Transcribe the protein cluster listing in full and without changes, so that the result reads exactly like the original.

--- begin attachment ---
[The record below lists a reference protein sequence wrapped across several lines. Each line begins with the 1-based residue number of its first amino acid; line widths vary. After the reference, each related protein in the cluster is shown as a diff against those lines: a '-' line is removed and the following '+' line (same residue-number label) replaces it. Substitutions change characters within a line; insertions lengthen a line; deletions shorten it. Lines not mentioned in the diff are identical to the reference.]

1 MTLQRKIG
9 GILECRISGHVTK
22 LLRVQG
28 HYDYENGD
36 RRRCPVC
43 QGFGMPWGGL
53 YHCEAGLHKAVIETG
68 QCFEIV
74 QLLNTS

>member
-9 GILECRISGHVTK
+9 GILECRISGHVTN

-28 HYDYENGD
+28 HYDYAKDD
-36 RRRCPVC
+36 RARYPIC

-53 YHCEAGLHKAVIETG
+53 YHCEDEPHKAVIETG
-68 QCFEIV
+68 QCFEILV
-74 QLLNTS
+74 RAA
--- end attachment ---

[The record below lists a reference protein sequence wrapped across several lines. Each line begins with the 1-based residue number of its first amino acid; line widths vary. After the reference, each related protein in the cluster is shown as a diff against those lines: a '-' line is removed and the following '+' line (same residue-number label) replaces it. Substitutions change characters within a line; insertions lengthen a line; deletions shorten it. Lines not mentioned in the diff are identical to the reference.]

1 MTLQRKIG
9 GILECRISGHVTK
22 LLRVQG
28 HYDYENGD
36 RRRCPVC
43 QGFGMPWGGL
53 YHCEAGLHKAVIETG
68 QCFEIV
74 QLLNTS

>member
-9 GILECRISGHVTK
+9 GILECRISGHVTN

-28 HYDYENGD
+28 HYDYAKDD
-36 RRRCPVC
+36 RARYPIC

-53 YHCEAGLHKAVIETG
+53 YHCEDEPHKAVIETG
-68 QCFEIV
+68 QCFEILV
-74 QLLNTS
+74 RAA